Exposing the Magic of Design
A Practitioner’s Guide to the Methods and Theory of Synthesis
As the world deals with increasing complexity -- in issues of sustainability, finance, culture and technology -- business and governments are searching for a form of problem solving that can deal with the unprecedented levels of ambiguity and chaos. Traditional "linear thinking" has been disparaged by the popular media as being inadequate for dealing with the global economic crisis. Standard forms of marketing and product development have been rejected by businesses who need to find a way to stay competitive in a global economy. Yet little has been offered as an alternative. It is not enough to demand that someone "be more innovative" without giving him the tools to succeed.
Design synthesis is a way of thinking about complicated, multifaceted problems of this scale with a repeatable degree of success. Design synthesis methods can be applied in business, with the goal of producing new and compelling products and services, and they can be applied in government, with the goal of changing culture and bettering society. In both contexts, however, there is a need for speed and for aggressive action. This text is immediately relevant, and is more relevant than ever, as we acknowledge and continually reference a feeling of an impending and massive change. Simply, this text is intended to act as a practitioner's guide to exposing the magic of design.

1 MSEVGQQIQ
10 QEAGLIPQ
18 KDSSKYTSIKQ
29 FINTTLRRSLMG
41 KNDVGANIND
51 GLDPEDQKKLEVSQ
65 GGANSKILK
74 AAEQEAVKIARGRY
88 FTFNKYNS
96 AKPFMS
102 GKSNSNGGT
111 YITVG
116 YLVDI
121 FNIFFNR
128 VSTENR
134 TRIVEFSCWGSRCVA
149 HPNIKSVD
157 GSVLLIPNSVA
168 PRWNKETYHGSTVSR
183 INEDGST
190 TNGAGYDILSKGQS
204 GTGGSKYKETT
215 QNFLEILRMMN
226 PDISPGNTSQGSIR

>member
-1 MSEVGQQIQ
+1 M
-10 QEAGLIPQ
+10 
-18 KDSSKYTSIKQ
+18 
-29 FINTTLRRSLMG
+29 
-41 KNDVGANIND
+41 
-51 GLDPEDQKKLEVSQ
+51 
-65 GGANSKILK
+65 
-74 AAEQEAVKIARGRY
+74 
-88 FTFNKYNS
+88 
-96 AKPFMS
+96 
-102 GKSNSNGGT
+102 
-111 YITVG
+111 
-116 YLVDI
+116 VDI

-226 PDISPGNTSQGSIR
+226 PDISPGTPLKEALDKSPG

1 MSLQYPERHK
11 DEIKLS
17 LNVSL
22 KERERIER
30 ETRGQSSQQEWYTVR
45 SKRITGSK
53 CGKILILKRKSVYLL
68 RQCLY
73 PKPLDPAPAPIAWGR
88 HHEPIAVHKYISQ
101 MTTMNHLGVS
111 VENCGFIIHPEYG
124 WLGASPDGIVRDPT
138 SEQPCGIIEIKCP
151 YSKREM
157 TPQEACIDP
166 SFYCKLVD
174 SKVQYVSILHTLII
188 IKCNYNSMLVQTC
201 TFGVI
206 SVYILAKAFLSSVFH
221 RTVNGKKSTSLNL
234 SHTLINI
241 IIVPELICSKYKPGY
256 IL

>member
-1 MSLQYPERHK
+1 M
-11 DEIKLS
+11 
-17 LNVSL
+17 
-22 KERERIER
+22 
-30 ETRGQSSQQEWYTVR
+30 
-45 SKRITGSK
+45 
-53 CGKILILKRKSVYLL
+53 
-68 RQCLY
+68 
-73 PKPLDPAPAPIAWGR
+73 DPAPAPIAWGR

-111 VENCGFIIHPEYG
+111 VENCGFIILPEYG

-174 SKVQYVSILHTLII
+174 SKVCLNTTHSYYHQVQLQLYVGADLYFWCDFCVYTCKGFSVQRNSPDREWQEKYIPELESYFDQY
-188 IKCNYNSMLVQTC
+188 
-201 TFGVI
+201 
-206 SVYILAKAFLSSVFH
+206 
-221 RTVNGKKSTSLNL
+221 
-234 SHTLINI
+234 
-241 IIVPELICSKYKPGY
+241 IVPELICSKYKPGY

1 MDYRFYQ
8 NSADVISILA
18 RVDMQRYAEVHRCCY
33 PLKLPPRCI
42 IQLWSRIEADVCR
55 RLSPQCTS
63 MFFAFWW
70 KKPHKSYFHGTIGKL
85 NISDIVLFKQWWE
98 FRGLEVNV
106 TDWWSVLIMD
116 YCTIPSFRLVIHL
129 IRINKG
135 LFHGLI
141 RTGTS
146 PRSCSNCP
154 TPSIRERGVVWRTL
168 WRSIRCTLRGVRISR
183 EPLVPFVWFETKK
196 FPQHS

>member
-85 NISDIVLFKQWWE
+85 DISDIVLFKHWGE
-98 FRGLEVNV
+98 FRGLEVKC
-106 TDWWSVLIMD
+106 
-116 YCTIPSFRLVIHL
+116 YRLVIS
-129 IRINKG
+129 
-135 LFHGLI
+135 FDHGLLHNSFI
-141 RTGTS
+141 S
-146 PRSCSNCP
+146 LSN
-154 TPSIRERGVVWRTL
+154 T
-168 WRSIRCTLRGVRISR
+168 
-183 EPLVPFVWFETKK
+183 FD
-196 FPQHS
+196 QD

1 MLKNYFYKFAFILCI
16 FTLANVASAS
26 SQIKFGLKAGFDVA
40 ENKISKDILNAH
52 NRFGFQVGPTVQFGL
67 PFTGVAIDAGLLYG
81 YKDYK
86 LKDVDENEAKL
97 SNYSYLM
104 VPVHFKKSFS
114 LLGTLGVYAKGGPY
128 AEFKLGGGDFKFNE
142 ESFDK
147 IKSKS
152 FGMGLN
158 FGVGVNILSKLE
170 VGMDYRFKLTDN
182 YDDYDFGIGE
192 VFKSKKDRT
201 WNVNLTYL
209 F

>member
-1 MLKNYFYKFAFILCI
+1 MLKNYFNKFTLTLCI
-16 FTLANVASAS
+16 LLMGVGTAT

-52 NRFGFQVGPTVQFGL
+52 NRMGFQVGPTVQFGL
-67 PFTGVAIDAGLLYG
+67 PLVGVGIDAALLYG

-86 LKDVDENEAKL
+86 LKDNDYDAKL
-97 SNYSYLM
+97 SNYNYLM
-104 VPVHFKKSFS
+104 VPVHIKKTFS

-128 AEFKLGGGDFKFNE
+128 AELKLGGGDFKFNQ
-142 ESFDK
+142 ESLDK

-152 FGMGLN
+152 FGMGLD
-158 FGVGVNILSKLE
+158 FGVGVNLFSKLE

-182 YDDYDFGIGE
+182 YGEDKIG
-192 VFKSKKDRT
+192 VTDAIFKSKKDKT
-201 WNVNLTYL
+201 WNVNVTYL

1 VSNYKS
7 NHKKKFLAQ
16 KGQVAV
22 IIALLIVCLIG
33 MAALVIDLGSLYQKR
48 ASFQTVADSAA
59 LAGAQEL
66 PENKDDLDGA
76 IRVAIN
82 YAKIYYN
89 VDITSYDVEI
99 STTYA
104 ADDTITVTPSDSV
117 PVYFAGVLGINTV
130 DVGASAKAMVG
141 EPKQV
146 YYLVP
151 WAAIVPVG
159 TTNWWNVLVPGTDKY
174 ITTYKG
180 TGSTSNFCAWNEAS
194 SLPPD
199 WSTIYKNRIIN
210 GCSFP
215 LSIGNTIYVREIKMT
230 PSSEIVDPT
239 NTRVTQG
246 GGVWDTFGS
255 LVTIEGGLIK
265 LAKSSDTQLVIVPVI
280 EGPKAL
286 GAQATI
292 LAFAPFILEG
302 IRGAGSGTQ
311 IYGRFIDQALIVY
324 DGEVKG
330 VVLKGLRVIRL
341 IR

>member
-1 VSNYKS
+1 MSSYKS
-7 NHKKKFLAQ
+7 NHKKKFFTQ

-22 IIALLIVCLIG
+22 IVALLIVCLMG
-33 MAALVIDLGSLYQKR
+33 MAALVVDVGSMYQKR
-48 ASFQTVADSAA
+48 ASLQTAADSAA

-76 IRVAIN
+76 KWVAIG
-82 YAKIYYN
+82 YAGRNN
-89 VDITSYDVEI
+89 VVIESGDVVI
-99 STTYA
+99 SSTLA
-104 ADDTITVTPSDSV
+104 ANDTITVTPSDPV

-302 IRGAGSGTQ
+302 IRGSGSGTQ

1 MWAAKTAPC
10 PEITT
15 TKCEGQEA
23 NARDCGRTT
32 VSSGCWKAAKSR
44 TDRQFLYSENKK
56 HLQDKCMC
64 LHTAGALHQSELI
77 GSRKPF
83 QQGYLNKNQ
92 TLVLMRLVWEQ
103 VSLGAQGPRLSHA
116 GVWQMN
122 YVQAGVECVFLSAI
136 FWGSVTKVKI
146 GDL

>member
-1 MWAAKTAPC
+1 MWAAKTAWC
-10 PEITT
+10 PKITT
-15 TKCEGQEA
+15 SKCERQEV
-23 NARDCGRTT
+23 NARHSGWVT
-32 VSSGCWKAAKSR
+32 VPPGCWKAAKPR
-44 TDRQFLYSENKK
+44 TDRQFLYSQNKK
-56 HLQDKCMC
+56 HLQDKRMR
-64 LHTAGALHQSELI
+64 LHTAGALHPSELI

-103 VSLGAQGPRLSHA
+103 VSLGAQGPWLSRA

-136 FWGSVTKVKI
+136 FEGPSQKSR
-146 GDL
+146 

There are three simple goals for this text.
The first goal is to present a theory of design synthesis in a simple and concise manner. This theory is based on academic research and discourse, but presented in a way that is clear and valuable to a practicing design manager, designer or design researcher. This theory of design synthesis can then be used to substantiate single methods of synthesis.
The second goal is to offer a rationalization of why design synthesis is important, both in a general sense ("why should I care about this at all?") as well as in a more immediate sense ("why should I care about this right now?").
The final goal is to present a set of actionable, learnable methods for design synthesis that can be applied to any design problem. Practicing industrial designers, interaction designers, interface designers, and designers of other disciplines can use these methods to make sense of complicated design problems and to move seamlessly from various forms of research to design. The methods can add a systematic sense of rigor to an otherwise subjective, often introspective process.